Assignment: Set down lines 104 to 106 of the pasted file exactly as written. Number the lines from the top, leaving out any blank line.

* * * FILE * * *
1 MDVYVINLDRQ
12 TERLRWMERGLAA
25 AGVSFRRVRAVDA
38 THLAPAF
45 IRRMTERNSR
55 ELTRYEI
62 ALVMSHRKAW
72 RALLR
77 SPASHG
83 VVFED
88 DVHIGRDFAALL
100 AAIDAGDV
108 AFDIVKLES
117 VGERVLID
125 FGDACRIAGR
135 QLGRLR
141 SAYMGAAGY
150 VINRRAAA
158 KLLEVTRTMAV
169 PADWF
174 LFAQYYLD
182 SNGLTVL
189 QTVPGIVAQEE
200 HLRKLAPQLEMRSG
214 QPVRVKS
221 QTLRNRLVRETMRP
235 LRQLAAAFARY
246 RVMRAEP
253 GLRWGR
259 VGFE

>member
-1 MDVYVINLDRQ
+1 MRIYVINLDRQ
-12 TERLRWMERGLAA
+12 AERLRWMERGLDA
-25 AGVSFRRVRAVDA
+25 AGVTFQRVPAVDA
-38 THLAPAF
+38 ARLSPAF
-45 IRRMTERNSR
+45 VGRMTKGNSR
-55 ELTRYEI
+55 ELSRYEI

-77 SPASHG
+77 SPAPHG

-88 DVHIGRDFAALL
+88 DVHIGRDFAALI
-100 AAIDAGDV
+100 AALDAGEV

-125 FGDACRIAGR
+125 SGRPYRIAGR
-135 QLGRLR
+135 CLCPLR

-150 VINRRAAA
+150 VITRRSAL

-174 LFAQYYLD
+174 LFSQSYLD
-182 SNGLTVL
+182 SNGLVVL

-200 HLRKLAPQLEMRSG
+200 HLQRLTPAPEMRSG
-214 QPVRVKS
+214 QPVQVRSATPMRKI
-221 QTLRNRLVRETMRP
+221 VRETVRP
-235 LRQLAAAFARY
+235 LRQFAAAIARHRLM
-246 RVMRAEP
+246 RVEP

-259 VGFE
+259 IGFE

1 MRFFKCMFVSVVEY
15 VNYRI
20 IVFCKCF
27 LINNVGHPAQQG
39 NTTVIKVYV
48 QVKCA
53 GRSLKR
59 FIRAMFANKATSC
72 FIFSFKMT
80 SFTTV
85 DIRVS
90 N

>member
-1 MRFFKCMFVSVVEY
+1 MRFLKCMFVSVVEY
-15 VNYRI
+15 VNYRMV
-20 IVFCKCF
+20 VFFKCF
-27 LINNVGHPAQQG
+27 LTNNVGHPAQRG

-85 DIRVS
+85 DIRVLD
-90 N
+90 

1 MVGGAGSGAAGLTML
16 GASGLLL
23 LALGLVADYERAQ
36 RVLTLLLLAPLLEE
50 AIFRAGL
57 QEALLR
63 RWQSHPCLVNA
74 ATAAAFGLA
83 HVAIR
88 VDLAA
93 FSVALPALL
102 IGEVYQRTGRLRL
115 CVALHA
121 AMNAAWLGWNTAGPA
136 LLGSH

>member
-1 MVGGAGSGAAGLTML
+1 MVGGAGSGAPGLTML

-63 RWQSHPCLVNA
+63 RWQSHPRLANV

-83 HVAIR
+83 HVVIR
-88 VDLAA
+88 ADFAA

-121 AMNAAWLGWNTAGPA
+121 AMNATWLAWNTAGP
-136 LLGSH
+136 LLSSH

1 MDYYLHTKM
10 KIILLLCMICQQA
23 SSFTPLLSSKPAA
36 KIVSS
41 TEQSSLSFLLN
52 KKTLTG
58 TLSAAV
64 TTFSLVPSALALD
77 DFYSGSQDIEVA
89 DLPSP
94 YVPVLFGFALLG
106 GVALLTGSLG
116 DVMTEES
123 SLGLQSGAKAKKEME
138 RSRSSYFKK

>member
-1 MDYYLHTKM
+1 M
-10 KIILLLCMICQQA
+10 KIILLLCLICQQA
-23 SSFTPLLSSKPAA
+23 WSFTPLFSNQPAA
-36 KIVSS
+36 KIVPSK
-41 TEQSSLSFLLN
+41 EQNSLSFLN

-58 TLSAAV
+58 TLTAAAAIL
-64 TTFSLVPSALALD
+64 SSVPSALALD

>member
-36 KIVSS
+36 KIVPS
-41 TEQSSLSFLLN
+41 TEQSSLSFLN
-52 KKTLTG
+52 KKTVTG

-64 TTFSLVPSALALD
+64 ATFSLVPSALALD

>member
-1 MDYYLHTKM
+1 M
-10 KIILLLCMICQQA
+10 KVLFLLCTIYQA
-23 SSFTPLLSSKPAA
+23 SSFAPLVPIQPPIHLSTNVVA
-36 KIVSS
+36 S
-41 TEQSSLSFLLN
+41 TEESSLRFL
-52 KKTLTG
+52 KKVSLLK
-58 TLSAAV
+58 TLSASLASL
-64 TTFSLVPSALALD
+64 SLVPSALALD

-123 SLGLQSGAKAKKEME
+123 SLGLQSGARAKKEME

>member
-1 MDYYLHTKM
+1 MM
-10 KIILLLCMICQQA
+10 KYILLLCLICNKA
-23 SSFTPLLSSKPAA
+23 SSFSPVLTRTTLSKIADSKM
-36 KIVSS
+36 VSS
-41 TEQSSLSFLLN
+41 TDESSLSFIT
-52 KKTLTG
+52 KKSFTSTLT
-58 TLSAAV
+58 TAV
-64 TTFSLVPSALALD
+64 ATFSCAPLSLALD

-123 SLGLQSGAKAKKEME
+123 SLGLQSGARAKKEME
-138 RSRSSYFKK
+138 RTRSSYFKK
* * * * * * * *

74 ATAAAFGLA
83 HVAIR
88 VDLAA